By John J. Kruzel
American Forces Press Service
March 9, 2009 - The United States must provide adequate security forces to ensure Iraq's national elections proceed as smoothly as recent provincial elections there, a top U.S. commander in Iraq said today. A day after U.S. officials announced they will withdraw 12,000 soldiers within six months, Army Lt. Gen. Lloyd J. Austin III, commander of Multinational Corps Iraq, expressed confidence there will be an adequate force to help provide security for the national elections slated for January.
"We absolutely have to make sure that we have the adequate force available to provide that same degree of security that we saw at the end of January for the provincial elections," said Austin, who also serves as the commanding general of the 18th Airborne Corps and Fort Bragg, N.C.
Eleven attacks occurred in provincial elections that took place in January, with no attacks in Baghdad. These figures signal a vast reduction from the more than 300 attacks on election day in 2005, Austin said.
The general attributed the drop-off in violence to what he called "joint synchronized operations" between U.S. forces and their Iraqi counterparts.
"The security that was provided for the provincial elections was just absolutely impressive. And that was based upon the great work of our Iraqi security force partners and the enablers that we provided them," he said, adding that Iraqis performed most of the work.
Preparation for the upcoming national election round is among several goals Austin cited for the joint forces. U.S. troops will continue partnering with Iraqi security forces and assisting in developing Iraqi combat enablers, and will maintain the fight against al-Qaida and associated movements in northern Iraq, he added.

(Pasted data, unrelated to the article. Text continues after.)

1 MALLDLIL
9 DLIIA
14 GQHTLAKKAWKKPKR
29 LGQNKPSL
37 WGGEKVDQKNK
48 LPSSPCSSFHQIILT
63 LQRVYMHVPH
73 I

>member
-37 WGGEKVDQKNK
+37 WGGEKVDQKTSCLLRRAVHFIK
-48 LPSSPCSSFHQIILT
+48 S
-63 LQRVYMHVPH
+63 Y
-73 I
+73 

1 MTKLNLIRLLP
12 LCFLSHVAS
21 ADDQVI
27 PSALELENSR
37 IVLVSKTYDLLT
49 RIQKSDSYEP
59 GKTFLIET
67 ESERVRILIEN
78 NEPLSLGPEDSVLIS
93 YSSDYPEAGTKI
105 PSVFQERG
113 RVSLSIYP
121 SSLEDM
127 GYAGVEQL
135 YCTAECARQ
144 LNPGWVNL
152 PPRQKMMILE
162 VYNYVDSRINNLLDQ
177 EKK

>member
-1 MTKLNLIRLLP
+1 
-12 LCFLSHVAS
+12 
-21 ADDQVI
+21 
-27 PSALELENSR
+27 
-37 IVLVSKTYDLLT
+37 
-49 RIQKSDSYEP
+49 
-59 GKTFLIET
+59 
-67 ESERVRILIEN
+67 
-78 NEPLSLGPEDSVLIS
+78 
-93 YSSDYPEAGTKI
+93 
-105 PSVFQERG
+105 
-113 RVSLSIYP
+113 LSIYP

"I remain very optimistic about the future of Iraq. Much progress has been achieved, and much more progress will be achieved in the next year," he said.
Providing an assessment of Iraqi security forces' quality, Austin said the forces have gained confidence in the past year and continue to improve their capabilities with each operation.
Austin said Iraqis need to complete the buildup of their combat enablers, and to improve their capabilities in combat engineering, battlefield medicine, logistics and indirect fire.
"I am confident they will continue to improve," he said. "We are committed to expanding side by side with them, working with them as partners on a daily basis, and helping to continue to teach, coach and mentor where appropriate.
"But I think the future remains bright for the Iraqi security forces," he said.